Investigators involved with the Kidney Precision Medicine Project (KPMP) have created the most comprehensive atlas of human kidney tissue to date, according to a recently published paper in Nature. The atlas will allow investigators to compare healthy kidney cells to injured cells to understand the factors that contribute to recovery or kidney disease progression, including kidney failure.

“Defining the underlying molecular diversity at a single-cell level is key to understanding progression of acute kidney injury (AKI) to chronic kidney disease (CKD), kidney failure, heart disease or death—issues that remain a global concern,” Sanjay Jain, MD, PhD, of the Washington University School of Medicine in Saint Louis, Missouri, and colleagues wrote. The KPMP project is supported by the National Institute of Diabetes and Digestive and Kidney Diseases (NIDDK).

There is growing consensus that kidney disease has a variety of root causes and disease pathways leading to subgroups of CKD and AKI. Using healthy reference kidneys from 45 donors and diseased kidneys from 48 donors, the researchers identified 51 main cell types in the kidney, including rare and novel cell populations. They detailed transcriptomic profiles, regulatory factors and spatial localizations from the cortex to the papillary tip. They also defined 28 cellular states across nephron segments and interstitium that were altered in AKI, encompassing cycling, successful or maladaptive repair, transitioning, and degenerative states. In addition, they created interactive 3D models of cells and microenvironment relationships. Publicly available data can be accessed at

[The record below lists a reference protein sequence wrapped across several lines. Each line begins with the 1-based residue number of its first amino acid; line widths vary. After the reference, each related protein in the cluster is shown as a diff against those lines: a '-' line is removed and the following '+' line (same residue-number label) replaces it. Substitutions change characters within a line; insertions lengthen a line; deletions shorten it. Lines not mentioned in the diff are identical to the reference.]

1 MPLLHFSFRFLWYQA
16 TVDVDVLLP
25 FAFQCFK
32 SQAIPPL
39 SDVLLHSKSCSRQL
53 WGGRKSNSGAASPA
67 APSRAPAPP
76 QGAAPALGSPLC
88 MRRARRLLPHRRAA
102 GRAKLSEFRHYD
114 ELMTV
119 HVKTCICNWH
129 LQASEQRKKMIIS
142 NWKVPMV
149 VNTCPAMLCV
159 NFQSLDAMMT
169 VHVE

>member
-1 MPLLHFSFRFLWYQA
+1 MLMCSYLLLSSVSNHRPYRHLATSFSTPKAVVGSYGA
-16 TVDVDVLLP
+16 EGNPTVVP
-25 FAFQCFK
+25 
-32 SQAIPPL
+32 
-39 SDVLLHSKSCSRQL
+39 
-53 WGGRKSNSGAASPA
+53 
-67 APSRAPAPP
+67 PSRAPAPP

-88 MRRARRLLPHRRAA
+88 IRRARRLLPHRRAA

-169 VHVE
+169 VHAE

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“KPMP brings together the best of new technology, patient engagement, and partnership, and represents an evolution in the way we think about kidney disease,” NIDDK Director Griffin P. Rodgers, MD, stated in a NIDDK news release. “We’re confident the Kidney Tissue Atlas will help us discover new ways to get the right kidney disease treatment to the right patient at the right time.”


Lake BB, Menon R, Winfree S, et al. An atlas of healthy and injured cell states and niches in the human kidney. Nature. Published online July 19, 2023. doi:10.1038/s41586-023-05769-3

New atlas of human kidney cells to help unlock kidney disease research. News release. National Institute of Diabetes and Digestive and Kidney Diseases; July 19, 2023.